Democratic presidential contender Bernie Sanders is under pressure to explain how he would pay for his policy agenda, as his Democratic rivals say his sums don’t add up.
Sanders has laid out a string of policies – including nationalised universal health care, cancelling student debt, and plans to tackle climate change.
This will cost an additional $40 trillion in government spending over the next decade, according to figures given on his website.
This would be the largest expansion of US government spending since World War Two, almost doubling the Congressional Budget Office’s projected government spending over the next decade.
We’ve taken a look at his spending plans and whether they add up, policy by policy.
Medicare for All
Sanders’ plan would replace private health insurance in the US with a government-run health insurance system.
Under the current US system, government programmes like Medicare and Medicaid provide help with medical insurance to elderly, low-income, and disabled Americans. Everyone else purchases private insurance or goes uninsured.
Sanders wants to expand Medicare to cover everyone, and says this would cost an additional $17.5tn over the next decade.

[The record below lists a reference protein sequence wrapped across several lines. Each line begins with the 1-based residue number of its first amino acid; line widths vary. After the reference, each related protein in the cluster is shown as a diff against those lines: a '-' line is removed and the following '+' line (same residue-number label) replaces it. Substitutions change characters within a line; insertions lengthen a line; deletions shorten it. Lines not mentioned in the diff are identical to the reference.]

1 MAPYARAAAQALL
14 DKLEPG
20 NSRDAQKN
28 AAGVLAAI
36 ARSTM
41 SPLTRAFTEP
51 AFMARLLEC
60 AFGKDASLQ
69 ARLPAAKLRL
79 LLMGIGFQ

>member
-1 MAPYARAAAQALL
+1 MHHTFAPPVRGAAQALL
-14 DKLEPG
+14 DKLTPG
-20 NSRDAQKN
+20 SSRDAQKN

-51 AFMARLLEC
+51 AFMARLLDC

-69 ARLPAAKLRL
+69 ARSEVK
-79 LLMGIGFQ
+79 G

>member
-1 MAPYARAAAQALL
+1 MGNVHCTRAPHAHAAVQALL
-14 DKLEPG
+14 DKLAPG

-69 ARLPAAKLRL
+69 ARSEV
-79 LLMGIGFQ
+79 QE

This would be paid for mainly through higher taxes – the majority of which would target corporations and the very wealthy.
Sanders has also stated employees earning over $29,000 a year (approx £22,000) will pay a 4% higher tax rate.
But critics say his $17.5tn figure falls short of what’s needed, and estimates by the Committee for a Responsible Federal Budget research group suggest his plan would cost substantially more.
Sanders previously acknowledged the Medicare for All price tag was “about $30 trillion” and his campaign has been accused of moving the goalposts.
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Former Democratic presidential contender Pete Buttigieg has said: “Senator Sanders, at one point, said (Medicare for All) was going to be $40tn, then it was $30tn, then it was $17tn. That’s an incredible shrinking price tag.”
But Mr Sanders also argues that the new system would cost the country less than the existing one due to efficiency savings, and cites a Yale University study to support his view.
What every study out there, conservative or progressive, says is ‘Medicare for All’ will save money
“What every study out there – conservative or progressive – says, Medicare for all will save money,” says Sanders. He believes the extra taxes would be offset by the savings Americans make on their health insurance payments.
Most – but not all – studies agree. An analysis of 22 studies by the University of California found 19 of these predict savings under a Sanders-style plan.
Green New Deal
This proposal aims to reach 100% renewable energy for electricity and transport in the US by 2030, creating 20 million jobs.
Sanders has priced the plan at $16.3tn over the next decade.
The centre-right policy institute American Action Forum said it could cost up to $93 trillion, and President Trump has gone as high as $100 trillion.